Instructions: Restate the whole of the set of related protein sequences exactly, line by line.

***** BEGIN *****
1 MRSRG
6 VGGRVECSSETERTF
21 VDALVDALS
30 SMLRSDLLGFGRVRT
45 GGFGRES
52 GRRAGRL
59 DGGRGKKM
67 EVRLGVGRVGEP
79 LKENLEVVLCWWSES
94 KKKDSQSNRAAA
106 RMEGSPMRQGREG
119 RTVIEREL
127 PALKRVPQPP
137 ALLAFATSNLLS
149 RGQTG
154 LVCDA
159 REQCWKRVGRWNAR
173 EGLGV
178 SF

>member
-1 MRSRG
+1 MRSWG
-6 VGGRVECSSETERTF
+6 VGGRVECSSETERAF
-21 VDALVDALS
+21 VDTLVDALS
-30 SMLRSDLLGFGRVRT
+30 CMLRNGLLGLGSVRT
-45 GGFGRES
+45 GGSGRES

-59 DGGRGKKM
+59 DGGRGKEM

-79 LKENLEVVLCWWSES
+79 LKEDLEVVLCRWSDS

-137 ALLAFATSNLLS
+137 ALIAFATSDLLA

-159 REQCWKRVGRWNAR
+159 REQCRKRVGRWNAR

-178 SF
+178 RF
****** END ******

1 MRSRG
6 VGGRVECSSETERTF
21 VDALVDALS
30 SMLRSDLLGFGRVRT
45 GGFGRES
52 GRRAGRL
59 DGGRGKKM
67 EVRLGVGRVGEP
79 LKENLEVVLCWWSES
94 KKKDSQSNRAAA
106 RMEGSPMRQGREG
119 RTVIEREL
127 PALKRVPQPP
137 ALLAFATSNLLS
149 RGQTG
154 LVCDA
159 REQCWKRVGRWNAR
173 EGLGV
178 SF

>member
-1 MRSRG
+1 MRSWG
-6 VGGRVECSSETERTF
+6 VGGRVECSSETERAF
-21 VDALVDALS
+21 VDTLVDALS
-30 SMLRSDLLGFGRVRT
+30 CMLRNGLLGLGSVRT
-45 GGFGRES
+45 GGSGRES

-59 DGGRGKKM
+59 DGGRGKEM

-79 LKENLEVVLCWWSES
+79 LKEDLEVVLCRWSDS

-137 ALLAFATSNLLS
+137 ALIAFATSDLLA

-159 REQCWKRVGRWNAR
+159 REQCRKRVGRWNAR

-178 SF
+178 RF